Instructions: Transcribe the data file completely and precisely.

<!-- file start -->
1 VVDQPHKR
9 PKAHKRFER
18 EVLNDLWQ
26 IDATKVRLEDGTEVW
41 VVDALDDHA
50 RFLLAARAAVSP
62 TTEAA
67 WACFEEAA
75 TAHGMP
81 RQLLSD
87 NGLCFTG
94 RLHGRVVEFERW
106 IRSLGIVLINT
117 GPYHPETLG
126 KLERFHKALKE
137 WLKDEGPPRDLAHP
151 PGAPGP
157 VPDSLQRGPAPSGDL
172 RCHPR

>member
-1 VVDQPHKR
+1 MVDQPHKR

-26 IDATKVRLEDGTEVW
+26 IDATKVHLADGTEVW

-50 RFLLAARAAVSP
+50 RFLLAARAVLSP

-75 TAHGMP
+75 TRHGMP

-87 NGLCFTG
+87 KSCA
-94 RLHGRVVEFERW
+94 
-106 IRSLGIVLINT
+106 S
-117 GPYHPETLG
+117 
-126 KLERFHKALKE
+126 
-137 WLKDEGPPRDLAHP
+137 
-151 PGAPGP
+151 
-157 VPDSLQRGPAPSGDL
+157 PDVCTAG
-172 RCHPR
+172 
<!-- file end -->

1 VVDQPHKR
9 PKAHKRFER
18 EVLNDLWQ
26 IDATKVRLEDGTEVW
41 VVDALDDHA
50 RFLLAARAAVSP
62 TTEAA
67 WACFEEAA
75 TAHGMP
81 RQLLSD
87 NGLCFTG
94 RLHGRVVEFERW
106 IRSLGIVLINT
117 GPYHPETLG
126 KLERFHKALKE
137 WLKDEGPPRDLAHP
151 PGAPGP
157 VPDSLQRGPAPSGDL
172 RCHPR

>member
-1 VVDQPHKR
+1 MVDQPHKR

-26 IDATKVRLEDGTEVW
+26 IDATKVHLADGTEVW

-50 RFLLAARAAVSP
+50 RFLLAARAVLSP

-75 TAHGMP
+75 TRHGMP

-87 NGLCFTG
+87 KSCA
-94 RLHGRVVEFERW
+94 
-106 IRSLGIVLINT
+106 S
-117 GPYHPETLG
+117 
-126 KLERFHKALKE
+126 
-137 WLKDEGPPRDLAHP
+137 
-151 PGAPGP
+151 
-157 VPDSLQRGPAPSGDL
+157 PDVCTAG
-172 RCHPR
+172 